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Electronic Code of Federal Regulations

e-CFR data is current as of February 18, 2020

Title 29Subtitle BChapter VSubchapter BPart 794Subpart B → §794.113


Title 29: Labor
PART 794—PARTIAL OVERTIME EXEMPTION FOR EMPLOYEES OF WHOLESALE OR BULK PETROLEUM DISTRIBUTORS UNDER SECTION 7(b)(3) OF THE FAIR LABOR STANDARDS ACT
Subpart B—Exemption From Overtime Pay Requirements Under Section 7(b)(3) of the Act


§794.113   The enterprise must be “local.”

It is clear from the language of section 7(b)(3) that the exemption which it provides is available to an enterprise only if it is a “local enterprise”. The other tests of exemption must also, of course be met. A “local” enterprise is not defined in the Act, and the word “local”, which appears in a different context elsewhere in the Act (see clause (2) of the last sentence of section 3(r) and sections 13(b)(7), 13(b)(11)), is likewise given no express definition. There is no fixed legal meaning of the term “local”; it is usually a flexible and comparative term whose meaning may vary in different contexts. As used here, certain guides are available from the context in which it is used, the legislative history surrounding adoption of section 7(b)(3), and the law of which it forms a part. A “local” enterprise engaged in the wholesale or bulk distribution of petroleum products is clearly intended to embrace the kind of enterprise operated by the merchants who requested the amendment; that is, one which provides farmers, homeowners, country merchants, and others in its locality with petroleum products in bulk quantities or at wholesale. The language of section 7(b)(3) makes it clear also that the enterprise will not be regarded as other than “local” merely because it has more than one bulk storage establishment. On the other hand, the section makes it equally clear that ordinarily an enterprise which is not located within a single State is not a local enterprise of the kind to which the exemption will apply. This follows from the express requirement that more than 75 percent of the enterprise's annual dollar volume of sales must be made “within the State in which such enterprise is located.” The legislative history provides further evidence of this intent. At the hearings before the Senate Labor Subcommittee a proponent of the amendment which eventually was enacted in somewhat different language (sec. 13(b)(10) of the Act which was repealed by the 1966 Amendments to the Act and replaced by section 7(b)(3)), stated with respect to the significance of the word “local”:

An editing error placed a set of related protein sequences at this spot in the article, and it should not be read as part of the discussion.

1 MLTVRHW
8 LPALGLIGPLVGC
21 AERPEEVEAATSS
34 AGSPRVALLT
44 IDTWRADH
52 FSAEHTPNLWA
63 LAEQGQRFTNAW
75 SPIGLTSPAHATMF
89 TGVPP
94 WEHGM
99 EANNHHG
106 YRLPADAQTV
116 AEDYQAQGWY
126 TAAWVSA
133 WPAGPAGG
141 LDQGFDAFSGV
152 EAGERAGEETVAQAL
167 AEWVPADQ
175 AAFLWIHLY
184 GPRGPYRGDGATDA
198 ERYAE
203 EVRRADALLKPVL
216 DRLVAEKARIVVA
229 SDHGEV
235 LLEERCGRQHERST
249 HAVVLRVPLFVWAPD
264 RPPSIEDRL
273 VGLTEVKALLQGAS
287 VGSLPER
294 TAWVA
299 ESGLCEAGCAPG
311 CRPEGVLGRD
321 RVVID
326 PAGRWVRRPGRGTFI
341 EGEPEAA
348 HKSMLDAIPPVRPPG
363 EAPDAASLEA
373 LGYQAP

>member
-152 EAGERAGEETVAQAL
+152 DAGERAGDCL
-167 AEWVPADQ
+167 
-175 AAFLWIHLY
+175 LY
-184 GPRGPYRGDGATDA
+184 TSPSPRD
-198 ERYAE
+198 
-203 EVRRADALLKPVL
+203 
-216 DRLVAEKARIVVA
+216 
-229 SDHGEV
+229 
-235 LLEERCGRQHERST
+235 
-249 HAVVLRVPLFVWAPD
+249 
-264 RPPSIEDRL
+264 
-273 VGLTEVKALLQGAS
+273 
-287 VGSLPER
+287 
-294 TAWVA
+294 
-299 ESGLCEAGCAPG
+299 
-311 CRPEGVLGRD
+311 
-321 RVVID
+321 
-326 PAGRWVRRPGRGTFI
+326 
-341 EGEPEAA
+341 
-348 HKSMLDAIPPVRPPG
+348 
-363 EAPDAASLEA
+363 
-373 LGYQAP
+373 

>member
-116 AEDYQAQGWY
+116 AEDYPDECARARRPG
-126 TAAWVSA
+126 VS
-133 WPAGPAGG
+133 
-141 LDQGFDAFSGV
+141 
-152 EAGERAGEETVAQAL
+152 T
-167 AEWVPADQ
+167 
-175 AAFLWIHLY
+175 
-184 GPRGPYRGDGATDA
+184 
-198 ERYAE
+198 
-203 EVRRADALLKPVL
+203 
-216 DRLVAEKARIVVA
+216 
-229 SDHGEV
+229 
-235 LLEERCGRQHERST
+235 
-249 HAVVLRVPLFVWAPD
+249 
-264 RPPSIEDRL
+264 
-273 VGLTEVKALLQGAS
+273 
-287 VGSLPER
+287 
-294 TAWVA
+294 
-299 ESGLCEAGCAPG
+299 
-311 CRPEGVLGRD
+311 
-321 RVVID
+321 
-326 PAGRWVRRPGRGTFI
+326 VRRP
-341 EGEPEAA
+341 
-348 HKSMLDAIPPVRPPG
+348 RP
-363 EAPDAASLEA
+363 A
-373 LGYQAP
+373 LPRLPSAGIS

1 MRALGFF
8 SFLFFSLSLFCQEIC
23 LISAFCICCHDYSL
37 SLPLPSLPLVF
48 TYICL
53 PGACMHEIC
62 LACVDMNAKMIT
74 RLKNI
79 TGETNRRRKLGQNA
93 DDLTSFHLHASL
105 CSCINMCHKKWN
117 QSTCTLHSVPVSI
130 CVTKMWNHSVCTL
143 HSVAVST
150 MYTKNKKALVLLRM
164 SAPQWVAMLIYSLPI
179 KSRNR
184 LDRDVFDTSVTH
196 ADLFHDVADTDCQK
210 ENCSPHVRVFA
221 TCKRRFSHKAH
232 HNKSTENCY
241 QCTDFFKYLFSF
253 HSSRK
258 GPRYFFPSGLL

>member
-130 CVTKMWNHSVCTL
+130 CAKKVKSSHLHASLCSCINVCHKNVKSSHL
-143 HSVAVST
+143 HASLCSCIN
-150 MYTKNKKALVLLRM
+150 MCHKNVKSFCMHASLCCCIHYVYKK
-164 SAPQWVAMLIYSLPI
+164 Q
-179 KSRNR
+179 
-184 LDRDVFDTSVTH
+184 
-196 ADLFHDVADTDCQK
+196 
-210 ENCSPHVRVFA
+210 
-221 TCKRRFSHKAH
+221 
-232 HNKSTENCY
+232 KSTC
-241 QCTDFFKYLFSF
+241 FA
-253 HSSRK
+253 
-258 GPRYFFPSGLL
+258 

*  *  * the language which we have suggested in the proposed amendment “locally owned and controlled establishments”, I admit that can point up some trouble and make some work for lawyers.

We, however, in our endeavor to show our sincerity of only trying to cover local intrastate establishments, went overboard on this language.

You will note that 75 percent of our business has to be performed in one State. I think that “locally owned and controlled establishments” language should better read “independently owned and controlled local enterprises or establishment.” (Sen. Hearings on amendments to the Fair Labor Standards Act, 87th Cong., first session, p. 416.)

The same witness also quoted from the Congressional Record of August 18, 1960, the discussion in the course of the consideration of the amendments to the Act by the Senate during the 86th Congress, second session, as follows:

These wholesale and bulk distributors of petroleum products, commonly referred to as oil jobbers, are primarily local businessmen who acquire these products from their suppliers' bulk terminal in the State in which the jobber does business and sell these products to service stations, farmers, and homeowners in the State in which they maintain their place of business *  *  * I am advised that 98.3 percent of all the oil jobbers in the United States sell their products only in the State in which their place of business is located thus qualifying by any definition as local merchants. (Sen. Hearings on amendments to the Fair Labor Standards Act 87th Cong., first session, pp. 415-416.)

It thus appears that the word “local” was intended to confine the exemption to enterprises of such local merchants. The enterprise need not, of course, conduct all of its business within the State in which it is physically located, since the exemption specifically provides that it may make a portion of its sales outside the State in which it is located.

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